• If I ever needed Motivation! Ynyshir hall

    Last night I was fortunate enough to eat, once again, at Ynyshir Hall in Mid-Wales.


    Throughout the years the hall has had a fabulous reputation for its culinary delights. Notably for its history of gaining and retaining Michelin star status, first with Shane Hughes, now working at Thackeray’s restaurant in Tunbridge Wells, and now Gareth Ward.


    Gareth has some incredibly impressive skills, with the ability to create the seemingly impossible.


    We had the 8 course tasting menu which comprised some really outstanding and spectacular food, there were also 5 and 11 course menus available.


    As always at Ynyshir hall, we were greeted by the very approachable and friendly staff, including Mrs Reen and Theo (The gorgeous Bernese mountain dog!).


    The bar area to which everyone is initially lead, has a wonderful warm feeling, with a beautiful window feature, looking out onto a very picturesque rockery, a wide range of drinks are offered from local beer to kir royal, and delightful fresh olives, while you wait, and choose which menu you want to order from, surrounded by the artwork of Mr Reen.


    The amuse bouche was a delightful sour dough loaf served with Waygu dripping and crumble.


    To begin the meal, a dish was presented with the name “Not French onion soup”, essentially this dish was a deconstructed onion salad drizzled with a crystal clear fish consommé. The textures were outstanding, the crunch of the salad leaves and tiny rings of shallots was a great contrast to the rich and warming velvety liquid of the stock.


    The next course was described as “Sweet and Sour Mackerel” and gave me the feeling of “first class rollmops” the mackerel had been ‘warmed’ under a light to a perfect temperature. The tanginess of the fish and the sauce complimented each other perfectly.


    A dish presented as “Duck liver with cox apple and smoked eel”, melted in the mouth. I’m not really sure the exact differences between duck liver and Foie Gras. Even with my fairly good palette I’m not really able to tell.


    Perhaps the name Foie Gras is now not used so often? As it is one of my favourite foods, I could not fault this very clever course.


    A very clever sensory trick was played on us next. A bowl of “burnt” leeks was bought out and put on the table in front of us. This was a smell and atmosphere tool, activated by pouring hot water over dry ice, immediately releasing a wonderful aroma that flowed over the table. To go with this we were given a wonderful leek dish, I’m not sure how it was cooked, possibly sous vide?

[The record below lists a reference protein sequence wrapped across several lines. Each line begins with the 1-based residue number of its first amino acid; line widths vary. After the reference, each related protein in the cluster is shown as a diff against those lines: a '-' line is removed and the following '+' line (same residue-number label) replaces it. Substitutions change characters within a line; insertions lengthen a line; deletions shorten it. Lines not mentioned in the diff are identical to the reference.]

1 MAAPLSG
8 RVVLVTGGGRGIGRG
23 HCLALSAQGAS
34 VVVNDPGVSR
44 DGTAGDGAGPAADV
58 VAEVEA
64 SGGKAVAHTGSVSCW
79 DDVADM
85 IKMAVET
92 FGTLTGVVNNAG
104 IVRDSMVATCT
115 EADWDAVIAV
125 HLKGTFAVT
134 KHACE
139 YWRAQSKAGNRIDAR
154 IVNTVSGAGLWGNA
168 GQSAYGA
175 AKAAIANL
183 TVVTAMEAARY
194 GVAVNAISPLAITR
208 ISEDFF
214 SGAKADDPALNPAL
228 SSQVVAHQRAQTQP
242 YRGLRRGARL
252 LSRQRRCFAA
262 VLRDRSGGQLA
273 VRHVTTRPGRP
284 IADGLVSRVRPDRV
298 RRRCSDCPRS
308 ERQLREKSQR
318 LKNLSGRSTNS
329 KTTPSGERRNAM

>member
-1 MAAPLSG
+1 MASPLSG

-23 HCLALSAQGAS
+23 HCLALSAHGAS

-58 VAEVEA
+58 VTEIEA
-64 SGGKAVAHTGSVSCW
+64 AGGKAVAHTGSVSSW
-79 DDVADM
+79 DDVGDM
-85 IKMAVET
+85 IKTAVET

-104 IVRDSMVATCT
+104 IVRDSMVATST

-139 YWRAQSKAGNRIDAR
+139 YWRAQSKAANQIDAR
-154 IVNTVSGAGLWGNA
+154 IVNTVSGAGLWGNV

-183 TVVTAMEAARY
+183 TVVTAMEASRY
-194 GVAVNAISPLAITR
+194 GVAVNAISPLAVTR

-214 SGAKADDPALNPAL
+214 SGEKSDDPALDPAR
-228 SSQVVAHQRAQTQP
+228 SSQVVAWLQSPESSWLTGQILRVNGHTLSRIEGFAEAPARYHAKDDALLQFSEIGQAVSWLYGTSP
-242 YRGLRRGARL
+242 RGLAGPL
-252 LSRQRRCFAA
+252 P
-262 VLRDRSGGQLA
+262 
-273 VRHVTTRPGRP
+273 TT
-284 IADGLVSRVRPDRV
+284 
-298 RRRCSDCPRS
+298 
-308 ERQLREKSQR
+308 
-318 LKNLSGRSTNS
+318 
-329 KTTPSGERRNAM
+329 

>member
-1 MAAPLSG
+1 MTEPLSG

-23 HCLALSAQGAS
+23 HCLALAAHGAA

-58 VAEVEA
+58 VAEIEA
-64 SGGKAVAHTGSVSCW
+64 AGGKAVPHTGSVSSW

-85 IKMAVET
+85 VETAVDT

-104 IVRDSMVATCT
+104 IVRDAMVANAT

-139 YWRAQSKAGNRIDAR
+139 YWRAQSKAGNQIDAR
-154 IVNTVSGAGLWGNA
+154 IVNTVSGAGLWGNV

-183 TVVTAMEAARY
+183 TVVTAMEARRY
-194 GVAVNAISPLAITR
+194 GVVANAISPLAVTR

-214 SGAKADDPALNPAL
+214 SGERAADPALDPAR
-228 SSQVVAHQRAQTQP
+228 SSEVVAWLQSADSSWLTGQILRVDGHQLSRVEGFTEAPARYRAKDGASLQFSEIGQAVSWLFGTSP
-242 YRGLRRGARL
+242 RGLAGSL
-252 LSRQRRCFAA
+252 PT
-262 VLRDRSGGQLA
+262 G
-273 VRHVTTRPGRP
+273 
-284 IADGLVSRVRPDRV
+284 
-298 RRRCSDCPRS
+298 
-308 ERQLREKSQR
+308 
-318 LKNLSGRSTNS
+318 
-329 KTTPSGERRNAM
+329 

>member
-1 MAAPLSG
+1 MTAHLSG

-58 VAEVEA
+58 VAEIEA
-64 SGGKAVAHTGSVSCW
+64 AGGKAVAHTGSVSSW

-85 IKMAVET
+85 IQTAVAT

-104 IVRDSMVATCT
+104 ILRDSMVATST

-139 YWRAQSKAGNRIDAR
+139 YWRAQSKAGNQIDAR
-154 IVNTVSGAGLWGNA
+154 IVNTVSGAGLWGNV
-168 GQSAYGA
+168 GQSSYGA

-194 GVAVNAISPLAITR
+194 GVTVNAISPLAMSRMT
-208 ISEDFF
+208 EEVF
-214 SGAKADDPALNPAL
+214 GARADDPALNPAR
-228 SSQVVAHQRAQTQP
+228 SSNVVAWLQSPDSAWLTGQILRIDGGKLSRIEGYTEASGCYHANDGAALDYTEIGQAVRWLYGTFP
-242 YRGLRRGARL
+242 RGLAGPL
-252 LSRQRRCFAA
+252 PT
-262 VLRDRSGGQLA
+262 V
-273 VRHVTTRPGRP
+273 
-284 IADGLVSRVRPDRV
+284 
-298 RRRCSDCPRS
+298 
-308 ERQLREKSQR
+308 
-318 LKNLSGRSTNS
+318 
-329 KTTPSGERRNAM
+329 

Along came the Barbeque pork dish. Never have I tasted such a wonderful combination of flavours to go with pork belly. It was served alongside sweetcorn, which had been charred ever so slightly, and very clever cooking techniques had been employed to maintain a strong, concentrated and intense flavour which dispersed as it made contact with the tongue.


    Welsh Waygu three ways, simply outstanding. The first was designed as a finger food, and was on par with the best tasting beef I have ever had, as you lifted the small cube of beef in between your fingers you could immediately tell this was something special, before the scent had even hit your nose. Biting down into the piece of beef was a whole new experience for me, it exploded with great flavour and intense gustatory and olfactory sensations. I thought to myself “beef doesn’t get better than this”…


    … I was wrong, the second part to the beef course was brought out, and was rump cap. This surpassed all my expectations of what would be possible in terms of texture, taste and smell. By this time in the evening we had been trying to offer feedback to the chefs, but as we started with words like “amazing”, we were slowly running out of good adjectives. By this time the word was “incredible”.


    A short interlude of an optional cauliflower cheese was offered, of course, we accepted. It was delightful, the cauliflower was perfectly cooked and sunk into a mixture of melted cheeses, similar to camembert, and accompanied with a balsamic reduction (I think).


    The most spectacular part of the meal comes now, little slate dishes bought out to us, with what I immediately recognised as fudge. What is so special about fudge, you may ask. Well this fudge was made from the Waygu fat. In my head this could not possibly work. But, sure enough I bit into it, and it worked perfectly. If the balance had been even slightly out, this dish could have been a disaster, but it was executed to perfection. The word at this point was “impossible”.


    There were two deserts, one was shitake mushroom infused chocolate torte with soy sauce. Doesn’t sound right does it? It worked, and it worked well!


    The final bit of fun was, quite similar to a take on an inside out fried ice cream, or Baked Alaska. Warm white chocolate mousse quick frozen in liquid nitrogen at the table, with a choice of either eucalyptus or cumin mayonnaise. I tried both, both were very good, but the cumin was the winner for me.


    If you’re in the area, I suggest you visit Ynyshir hall, and if you’re not in the area, I recommend you make a journey